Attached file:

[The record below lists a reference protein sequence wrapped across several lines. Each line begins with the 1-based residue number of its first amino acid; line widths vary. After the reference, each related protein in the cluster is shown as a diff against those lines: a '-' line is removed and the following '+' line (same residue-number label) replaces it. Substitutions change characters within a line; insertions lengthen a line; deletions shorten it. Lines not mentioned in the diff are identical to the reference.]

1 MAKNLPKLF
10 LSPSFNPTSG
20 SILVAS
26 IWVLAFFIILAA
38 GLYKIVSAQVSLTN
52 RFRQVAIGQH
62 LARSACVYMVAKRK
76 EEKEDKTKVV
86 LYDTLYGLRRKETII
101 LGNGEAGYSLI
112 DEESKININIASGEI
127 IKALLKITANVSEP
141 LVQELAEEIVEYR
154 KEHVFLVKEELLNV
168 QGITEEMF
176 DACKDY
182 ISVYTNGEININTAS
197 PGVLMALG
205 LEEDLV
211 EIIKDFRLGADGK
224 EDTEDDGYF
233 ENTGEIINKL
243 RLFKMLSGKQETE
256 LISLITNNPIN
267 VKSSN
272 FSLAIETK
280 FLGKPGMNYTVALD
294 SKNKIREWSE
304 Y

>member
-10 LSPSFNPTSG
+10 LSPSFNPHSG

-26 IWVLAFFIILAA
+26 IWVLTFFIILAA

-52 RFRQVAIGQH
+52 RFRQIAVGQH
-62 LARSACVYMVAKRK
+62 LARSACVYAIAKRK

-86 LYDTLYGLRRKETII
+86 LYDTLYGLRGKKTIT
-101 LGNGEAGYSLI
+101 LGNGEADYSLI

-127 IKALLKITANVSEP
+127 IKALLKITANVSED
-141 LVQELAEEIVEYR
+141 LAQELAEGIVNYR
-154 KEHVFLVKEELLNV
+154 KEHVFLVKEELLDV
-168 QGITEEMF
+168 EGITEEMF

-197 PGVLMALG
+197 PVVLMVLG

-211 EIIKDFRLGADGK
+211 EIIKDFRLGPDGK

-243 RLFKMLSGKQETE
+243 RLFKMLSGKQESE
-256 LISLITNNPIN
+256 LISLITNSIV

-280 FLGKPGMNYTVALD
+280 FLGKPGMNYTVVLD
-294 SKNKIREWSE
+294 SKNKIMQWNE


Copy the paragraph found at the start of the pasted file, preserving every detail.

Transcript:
[The record below lists a reference protein sequence wrapped across several lines. Each line begins with the 1-based residue number of its first amino acid; line widths vary. After the reference, each related protein in the cluster is shown as a diff against those lines: a '-' line is removed and the following '+' line (same residue-number label) replaces it. Substitutions change characters within a line; insertions lengthen a line; deletions shorten it. Lines not mentioned in the diff are identical to the reference.]